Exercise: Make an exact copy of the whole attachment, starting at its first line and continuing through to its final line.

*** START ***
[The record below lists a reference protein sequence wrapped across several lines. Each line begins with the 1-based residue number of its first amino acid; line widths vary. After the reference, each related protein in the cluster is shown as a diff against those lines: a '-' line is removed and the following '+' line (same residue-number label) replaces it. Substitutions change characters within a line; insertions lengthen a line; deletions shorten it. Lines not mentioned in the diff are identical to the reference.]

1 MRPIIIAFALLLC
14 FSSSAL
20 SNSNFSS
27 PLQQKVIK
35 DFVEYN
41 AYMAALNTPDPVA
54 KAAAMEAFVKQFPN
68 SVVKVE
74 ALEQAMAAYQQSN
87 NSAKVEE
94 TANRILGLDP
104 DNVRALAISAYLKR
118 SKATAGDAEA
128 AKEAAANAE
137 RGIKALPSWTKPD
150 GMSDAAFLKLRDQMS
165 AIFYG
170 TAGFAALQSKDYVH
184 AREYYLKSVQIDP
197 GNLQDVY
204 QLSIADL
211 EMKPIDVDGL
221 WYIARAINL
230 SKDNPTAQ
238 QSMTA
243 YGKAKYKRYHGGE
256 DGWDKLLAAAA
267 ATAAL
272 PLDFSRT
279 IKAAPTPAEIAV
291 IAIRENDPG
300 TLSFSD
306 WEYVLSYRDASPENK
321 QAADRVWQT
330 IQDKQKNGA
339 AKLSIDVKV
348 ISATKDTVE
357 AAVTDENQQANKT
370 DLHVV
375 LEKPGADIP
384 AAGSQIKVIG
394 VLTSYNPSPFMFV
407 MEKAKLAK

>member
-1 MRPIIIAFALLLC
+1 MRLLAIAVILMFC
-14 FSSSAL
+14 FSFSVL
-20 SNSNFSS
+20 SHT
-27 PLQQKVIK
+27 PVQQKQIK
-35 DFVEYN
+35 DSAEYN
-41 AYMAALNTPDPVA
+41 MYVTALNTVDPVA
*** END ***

[The record below lists a reference protein sequence wrapped across several lines. Each line begins with the 1-based residue number of its first amino acid; line widths vary. After the reference, each related protein in the cluster is shown as a diff against those lines: a '-' line is removed and the following '+' line (same residue-number label) replaces it. Substitutions change characters within a line; insertions lengthen a line; deletions shorten it. Lines not mentioned in the diff are identical to the reference.]

1 MRPIIIAFALLLC
14 FSSSAL
20 SNSNFSS
27 PLQQKVIK
35 DFVEYN
41 AYMAALNTPDPVA
54 KAAAMEAFVKQFPN
68 SVVKVE
74 ALEQAMAAYQQSN
87 NSAKVEE
94 TANRILGLDP
104 DNVRALAISAYLKR
118 SKATAGDAEA
128 AKEAAANAE
137 RGIKALPSWTKPD
150 GMSDAAFLKLRDQMS
165 AIFYG
170 TAGFAALQSKDYVH
184 AREYYLKSVQIDP
197 GNLQDVY
204 QLSIADL
211 EMKPIDVDGL
221 WYIARAINL
230 SKDNPTAQ
238 QSMTA
243 YGKAKYKRYHGGE
256 DGWDKLLAAAA
267 ATAAL
272 PLDFSRT
279 IKAAPTPAEIAV
291 IAIRENDPG
300 TLSFSD
306 WEYVLSYRDASPENK
321 QAADRVWQT
330 IQDKQKNGA
339 AKLSIDVKV
348 ISATKDTVE
357 AAVTDENQQANKT
370 DLHVV
375 LEKPGADIP
384 AAGSQIKVIG
394 VLTSYNPSPFMFV
407 MEKAKLAK

>member
-1 MRPIIIAFALLLC
+1 MRLLAIAVILMFC
-14 FSSSAL
+14 FSFSVL
-20 SNSNFSS
+20 SHT
-27 PLQQKVIK
+27 PVQQKQIK
-35 DFVEYN
+35 DSAEYN
-41 AYMAALNTPDPVA
+41 MYVTALNTVDPVA